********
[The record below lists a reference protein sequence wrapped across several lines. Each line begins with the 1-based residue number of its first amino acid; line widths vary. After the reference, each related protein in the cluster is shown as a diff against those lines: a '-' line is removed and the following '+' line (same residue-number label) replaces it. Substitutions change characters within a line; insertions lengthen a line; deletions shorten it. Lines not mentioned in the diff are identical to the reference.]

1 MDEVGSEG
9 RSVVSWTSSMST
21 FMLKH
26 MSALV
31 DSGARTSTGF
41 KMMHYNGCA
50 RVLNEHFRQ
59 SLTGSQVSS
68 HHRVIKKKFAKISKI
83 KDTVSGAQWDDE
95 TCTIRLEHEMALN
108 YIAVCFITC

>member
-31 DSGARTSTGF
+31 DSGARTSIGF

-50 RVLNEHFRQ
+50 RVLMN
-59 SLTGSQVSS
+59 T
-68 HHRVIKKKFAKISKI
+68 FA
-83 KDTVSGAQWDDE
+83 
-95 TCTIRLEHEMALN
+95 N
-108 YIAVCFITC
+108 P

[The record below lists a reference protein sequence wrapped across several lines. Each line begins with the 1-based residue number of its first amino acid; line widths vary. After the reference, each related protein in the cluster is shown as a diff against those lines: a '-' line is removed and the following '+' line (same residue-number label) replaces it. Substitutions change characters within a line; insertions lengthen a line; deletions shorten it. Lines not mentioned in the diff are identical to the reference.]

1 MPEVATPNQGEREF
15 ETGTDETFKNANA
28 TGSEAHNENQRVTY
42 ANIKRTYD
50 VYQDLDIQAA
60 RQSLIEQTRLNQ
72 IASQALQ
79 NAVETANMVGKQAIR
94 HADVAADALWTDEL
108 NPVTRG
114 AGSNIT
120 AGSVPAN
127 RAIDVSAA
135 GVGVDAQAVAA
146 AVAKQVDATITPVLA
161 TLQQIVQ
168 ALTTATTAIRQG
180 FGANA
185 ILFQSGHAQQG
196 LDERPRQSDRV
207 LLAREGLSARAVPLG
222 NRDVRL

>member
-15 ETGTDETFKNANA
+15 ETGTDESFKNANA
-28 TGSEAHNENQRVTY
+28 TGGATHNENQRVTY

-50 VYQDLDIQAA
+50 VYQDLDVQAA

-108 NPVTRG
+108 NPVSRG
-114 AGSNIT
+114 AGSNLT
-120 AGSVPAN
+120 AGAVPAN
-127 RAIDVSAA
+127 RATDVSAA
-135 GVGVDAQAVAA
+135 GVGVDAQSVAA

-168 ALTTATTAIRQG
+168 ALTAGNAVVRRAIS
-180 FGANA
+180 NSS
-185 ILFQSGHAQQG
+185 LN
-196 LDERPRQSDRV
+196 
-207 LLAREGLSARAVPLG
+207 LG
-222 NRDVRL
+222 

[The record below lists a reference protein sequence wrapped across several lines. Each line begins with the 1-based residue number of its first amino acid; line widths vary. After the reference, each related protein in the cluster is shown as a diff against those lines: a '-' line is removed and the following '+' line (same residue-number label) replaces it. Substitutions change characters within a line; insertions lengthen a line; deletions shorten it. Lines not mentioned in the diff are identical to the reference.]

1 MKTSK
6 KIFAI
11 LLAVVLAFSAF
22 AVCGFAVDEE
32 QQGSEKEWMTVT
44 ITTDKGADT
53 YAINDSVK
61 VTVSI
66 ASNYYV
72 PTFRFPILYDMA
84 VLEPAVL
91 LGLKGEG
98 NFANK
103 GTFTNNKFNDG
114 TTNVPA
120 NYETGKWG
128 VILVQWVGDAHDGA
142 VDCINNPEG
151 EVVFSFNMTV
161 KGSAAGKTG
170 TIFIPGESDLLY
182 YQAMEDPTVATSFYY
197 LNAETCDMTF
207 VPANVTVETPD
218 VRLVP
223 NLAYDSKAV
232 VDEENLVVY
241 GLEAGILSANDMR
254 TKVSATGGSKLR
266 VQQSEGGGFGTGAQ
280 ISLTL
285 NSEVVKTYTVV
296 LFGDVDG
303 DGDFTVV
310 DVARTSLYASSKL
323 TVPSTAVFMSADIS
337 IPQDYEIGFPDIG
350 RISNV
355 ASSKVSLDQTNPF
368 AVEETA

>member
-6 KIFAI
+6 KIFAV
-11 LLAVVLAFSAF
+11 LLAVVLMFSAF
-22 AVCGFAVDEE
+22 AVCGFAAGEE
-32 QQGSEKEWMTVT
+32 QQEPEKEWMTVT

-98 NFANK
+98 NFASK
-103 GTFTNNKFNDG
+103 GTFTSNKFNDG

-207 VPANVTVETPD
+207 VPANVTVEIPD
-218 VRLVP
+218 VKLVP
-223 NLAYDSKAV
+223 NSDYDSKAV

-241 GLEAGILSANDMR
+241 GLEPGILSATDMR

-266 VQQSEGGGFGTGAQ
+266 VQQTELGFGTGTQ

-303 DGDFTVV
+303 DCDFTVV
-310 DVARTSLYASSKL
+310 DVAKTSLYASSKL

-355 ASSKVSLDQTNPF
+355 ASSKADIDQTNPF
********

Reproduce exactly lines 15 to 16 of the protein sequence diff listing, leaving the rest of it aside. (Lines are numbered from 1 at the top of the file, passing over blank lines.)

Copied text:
-31 DSGARTSTGF
+31 DSGARTSIGF